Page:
TEST 2: Using Starting Fluid To Confirm Lack Of Fuel
I've been using starting fluid, to diagnose a lack of fuel causing a no-start problem, since the first week on the job (some 25 years ago). It's a fast and easy test but the successful outcome of this test depends on making sure that all 6 cylinders are getting spark.
This means that you have to precede this test with a spark test on 6 spark plug wires (with a dedicated spark tester).
IMPORTANT: This is a very fast and easy test but you do have to take one very important safety precaution and this is to reconnect the air intake duct after spraying starting fluid down the throttle bore (although you don't have to fasten it). This will prevent any backfire, that might occur, from scaring the heck out of you when cranking the engine.
This is what you have to do:
Remove the intake air duct from the throttle body. You don't have to completely remove it, since you'll have to reconnect it in one of the next steps.
Open the throttle plate and spray starting fluid down the bore.
As a safety precaution reconnect the air duct after you have sprayed a good squirt of starting fluid (but you don't have to tighten the air duct's hose clamp).
Crank the engine once the air duct is back on and you're clear of the engine compartment.
You'll get one of two results with this test:
1.) The engine will start momentarily and after a few seconds will die or.
2.) The engine will only crank but not start at all.
OK, let's find out what your results mean:
CASE 1: If the engine started and ran for a few seconds. This test result tells you that the no-start problem is due to a lack of fuel.
Your next step is to check to see what the fuel pressure is with a fuel pressure test gauge. Go to: TEST 1: Checking Fuel Pressure With A Fuel Pressure Gauge.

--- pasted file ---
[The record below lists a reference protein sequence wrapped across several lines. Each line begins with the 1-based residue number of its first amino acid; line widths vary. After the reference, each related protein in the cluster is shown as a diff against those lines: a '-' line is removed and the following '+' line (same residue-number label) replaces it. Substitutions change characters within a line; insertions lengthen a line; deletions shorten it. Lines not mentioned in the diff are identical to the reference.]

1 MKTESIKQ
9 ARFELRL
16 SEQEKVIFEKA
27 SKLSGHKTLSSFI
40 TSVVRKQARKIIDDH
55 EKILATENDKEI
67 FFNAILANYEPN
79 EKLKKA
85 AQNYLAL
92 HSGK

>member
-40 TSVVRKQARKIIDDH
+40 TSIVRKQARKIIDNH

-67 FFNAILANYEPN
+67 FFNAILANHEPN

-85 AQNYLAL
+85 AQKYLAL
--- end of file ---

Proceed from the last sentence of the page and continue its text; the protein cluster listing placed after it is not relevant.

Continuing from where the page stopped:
CASE 2: The engine did not start, not even momentarily. This usually means that a lack of fuel IS NOT the reason your car is not starting.
Now, remember what I said about this test not being very accurate? Well, I suggest you do one more test and this is to check the fuel pressure with a fuel pressure test gauge. Go to: TEST 1: Checking Fuel Pressure With A Fuel Pressure Gauge.
Location Of The Schrader Valve
NOTE: The Schrader valve is located on the fuel injector rail (behind the alternaor).
Whether your Ford Taurus uses a plastic intake plenum (photo above) or a aluminum metal plenum (see photo below), the Schrader valve is in the same place.
Fuel Pump Inertia Switch
As you're probably already aware, your Ford Taurus (Mercury Sable) comes equipped with a fuel pump inertia switch. This switch is a safety device that de-activates the fuel pump in case of an impact and once it activates, you have to manually reset it. It's usually located on the right side (passenger side) of the dash, below the glove box or in the trunk of the car.
When the inertia switch is jolted into action, the engine is not gonna' start. It'll crank but not start, which can lead you to believe that the fuel pump is bad.
Although it's designed to activate during a severe impact caused by an automobile accident, sometimes it gets activated by less than severe impacts. This means that it's always a good idea to check and reset the inertia switch whenever testing the fuel pump.
Resetting the fuel pump inertia switch simply involves pushing down on the button located on top of the inertia switch till it bottoms out.
Where To Buy The Fuel Pump And Save
The fuel pump in your 3.0L Ford Taurus is located inside the fuel tank. The fuel pump can be bought in any auto parts store, but I think you'll find the better price online. The following fuel pumps are pretty good deals:
Not sure if the above fuel pumps fit your particular 3.0L Ford Taurus? Don't worry, once you get to the site, they'll make sure it fits by asking you the specifics of your vehicle. If it doesn't fit, they'll find you the right one.
If this info saved the day, buy me a beer!